Practical, hands on experience vs. academic education.
Experience: that most brutal of teachers. But you learn, my God do you learn.
- C. S. Lewis
I am a firm believer in the value of experience. Most of what I know today, is based upon my empirical and anecdotal experiences of the past.
Later in life, my experiences were validated, supported, and confirmed through academics, and scientific research.
This is backwards concerning the normal learning model. Typically, a person goes to school, then begins working in their field of study, and gains experience.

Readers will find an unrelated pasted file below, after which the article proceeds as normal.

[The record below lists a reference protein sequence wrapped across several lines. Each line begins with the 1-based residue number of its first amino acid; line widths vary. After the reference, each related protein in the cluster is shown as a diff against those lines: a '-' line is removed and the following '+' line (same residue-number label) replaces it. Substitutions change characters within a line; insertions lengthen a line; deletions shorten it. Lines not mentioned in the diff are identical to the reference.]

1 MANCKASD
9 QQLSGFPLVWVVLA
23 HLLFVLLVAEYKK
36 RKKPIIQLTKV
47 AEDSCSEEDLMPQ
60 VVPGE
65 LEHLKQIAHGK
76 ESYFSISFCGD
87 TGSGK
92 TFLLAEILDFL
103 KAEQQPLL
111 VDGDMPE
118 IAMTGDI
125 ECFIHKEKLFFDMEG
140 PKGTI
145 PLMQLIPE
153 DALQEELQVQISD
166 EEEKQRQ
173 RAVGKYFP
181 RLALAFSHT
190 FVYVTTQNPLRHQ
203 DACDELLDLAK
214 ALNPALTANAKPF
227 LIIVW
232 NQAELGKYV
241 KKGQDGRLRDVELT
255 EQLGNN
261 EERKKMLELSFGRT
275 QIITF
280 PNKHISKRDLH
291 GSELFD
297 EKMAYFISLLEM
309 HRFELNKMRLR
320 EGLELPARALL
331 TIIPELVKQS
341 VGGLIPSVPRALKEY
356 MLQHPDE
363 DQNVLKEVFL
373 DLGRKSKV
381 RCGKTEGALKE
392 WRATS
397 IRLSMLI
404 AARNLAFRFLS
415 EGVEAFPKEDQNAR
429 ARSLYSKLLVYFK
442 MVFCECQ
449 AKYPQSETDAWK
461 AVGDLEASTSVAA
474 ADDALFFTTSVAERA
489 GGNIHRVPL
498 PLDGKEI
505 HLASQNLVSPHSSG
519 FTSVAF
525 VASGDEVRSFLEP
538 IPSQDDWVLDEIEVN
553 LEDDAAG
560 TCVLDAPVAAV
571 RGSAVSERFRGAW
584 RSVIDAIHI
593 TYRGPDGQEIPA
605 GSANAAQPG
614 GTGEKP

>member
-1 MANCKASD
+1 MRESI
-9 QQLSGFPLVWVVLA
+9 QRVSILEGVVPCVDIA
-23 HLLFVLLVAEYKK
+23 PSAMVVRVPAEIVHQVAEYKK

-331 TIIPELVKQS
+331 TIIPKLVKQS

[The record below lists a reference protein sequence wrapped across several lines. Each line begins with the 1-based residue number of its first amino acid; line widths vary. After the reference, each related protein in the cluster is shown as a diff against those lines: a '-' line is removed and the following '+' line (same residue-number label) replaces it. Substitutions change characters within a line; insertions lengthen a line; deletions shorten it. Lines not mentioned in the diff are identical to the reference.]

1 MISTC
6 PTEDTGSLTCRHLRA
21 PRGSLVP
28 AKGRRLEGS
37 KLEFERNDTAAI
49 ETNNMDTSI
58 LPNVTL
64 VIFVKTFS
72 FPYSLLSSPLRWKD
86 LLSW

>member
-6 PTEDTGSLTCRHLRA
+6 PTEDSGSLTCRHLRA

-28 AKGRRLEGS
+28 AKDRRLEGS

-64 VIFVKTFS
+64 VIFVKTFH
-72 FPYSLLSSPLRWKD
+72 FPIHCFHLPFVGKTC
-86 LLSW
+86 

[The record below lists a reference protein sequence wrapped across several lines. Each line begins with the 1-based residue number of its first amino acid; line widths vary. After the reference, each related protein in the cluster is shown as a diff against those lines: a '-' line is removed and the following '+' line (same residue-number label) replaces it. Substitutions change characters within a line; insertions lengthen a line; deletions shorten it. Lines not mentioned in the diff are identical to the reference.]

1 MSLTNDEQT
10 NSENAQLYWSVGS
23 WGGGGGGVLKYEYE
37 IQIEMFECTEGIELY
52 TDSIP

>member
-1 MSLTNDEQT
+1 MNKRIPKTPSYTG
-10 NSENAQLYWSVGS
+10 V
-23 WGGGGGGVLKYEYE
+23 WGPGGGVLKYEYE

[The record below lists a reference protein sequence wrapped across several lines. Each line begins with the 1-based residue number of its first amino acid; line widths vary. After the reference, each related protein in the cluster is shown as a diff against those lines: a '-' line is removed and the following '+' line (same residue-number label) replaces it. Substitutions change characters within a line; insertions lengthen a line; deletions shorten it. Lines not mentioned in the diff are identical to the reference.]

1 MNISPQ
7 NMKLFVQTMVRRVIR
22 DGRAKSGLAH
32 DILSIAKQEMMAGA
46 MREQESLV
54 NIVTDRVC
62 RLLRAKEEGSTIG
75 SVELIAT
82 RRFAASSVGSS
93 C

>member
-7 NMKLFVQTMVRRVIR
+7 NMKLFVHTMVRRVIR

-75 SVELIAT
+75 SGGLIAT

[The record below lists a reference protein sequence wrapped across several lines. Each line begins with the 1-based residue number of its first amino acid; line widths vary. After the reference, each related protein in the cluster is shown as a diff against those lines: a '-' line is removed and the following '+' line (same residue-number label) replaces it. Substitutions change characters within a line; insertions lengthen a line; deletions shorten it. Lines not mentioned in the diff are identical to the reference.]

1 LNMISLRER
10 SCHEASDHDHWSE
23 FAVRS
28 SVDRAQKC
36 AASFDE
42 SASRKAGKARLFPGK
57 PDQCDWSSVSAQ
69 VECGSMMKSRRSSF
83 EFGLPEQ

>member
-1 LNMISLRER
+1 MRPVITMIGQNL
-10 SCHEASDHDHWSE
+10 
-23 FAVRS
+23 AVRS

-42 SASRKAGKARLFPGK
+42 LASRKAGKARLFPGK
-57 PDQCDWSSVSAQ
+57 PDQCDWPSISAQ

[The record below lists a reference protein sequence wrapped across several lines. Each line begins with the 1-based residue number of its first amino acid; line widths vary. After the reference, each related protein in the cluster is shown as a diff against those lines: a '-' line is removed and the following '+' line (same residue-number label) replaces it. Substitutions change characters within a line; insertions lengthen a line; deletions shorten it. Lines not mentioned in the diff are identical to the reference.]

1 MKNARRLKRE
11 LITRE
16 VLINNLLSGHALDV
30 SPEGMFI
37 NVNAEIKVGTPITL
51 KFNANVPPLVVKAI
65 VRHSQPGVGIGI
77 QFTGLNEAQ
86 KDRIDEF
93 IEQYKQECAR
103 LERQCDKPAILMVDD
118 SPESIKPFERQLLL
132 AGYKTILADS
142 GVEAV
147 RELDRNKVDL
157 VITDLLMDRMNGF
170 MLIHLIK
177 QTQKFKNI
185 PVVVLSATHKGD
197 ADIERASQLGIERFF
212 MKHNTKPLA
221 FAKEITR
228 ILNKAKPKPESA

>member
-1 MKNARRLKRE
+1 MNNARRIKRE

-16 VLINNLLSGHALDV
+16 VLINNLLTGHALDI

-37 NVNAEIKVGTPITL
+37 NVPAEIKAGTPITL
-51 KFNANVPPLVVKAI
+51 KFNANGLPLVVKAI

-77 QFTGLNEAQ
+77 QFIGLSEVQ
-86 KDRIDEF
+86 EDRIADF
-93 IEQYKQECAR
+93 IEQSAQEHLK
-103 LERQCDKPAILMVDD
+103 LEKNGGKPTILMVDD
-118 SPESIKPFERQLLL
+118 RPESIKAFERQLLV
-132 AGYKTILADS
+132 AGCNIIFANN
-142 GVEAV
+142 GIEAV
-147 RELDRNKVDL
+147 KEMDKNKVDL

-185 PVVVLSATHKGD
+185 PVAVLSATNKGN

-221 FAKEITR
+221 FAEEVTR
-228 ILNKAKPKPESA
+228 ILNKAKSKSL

I often read, and hear people using the terms empirical and anecdotal incorrectly.
Often, you will hear people using the word empirical to reference academic or scientific research. Anecdotal is commonly used to describe personal experience.
Incorrectly labeled empirical data is commonly valued far above the lowly anecdotal data.
As you can clearly see by the definitions below, both of these words are closely related in meaning. Both are observation & experience based, devoid of scientific research.
Empirical data: depending upon experience or observation alone, without using scientific method or theory.
Anecdotal data: based on personal observation, case study reports, or random investigations rather than systematic scientific evaluation.
I don't care how much academic schooling a person has.
If they haven't put the time in, hands on, boots on the ground, and gone through the process of trial & error, in any field of study or topic; they are not truly educated on the subject (IMO).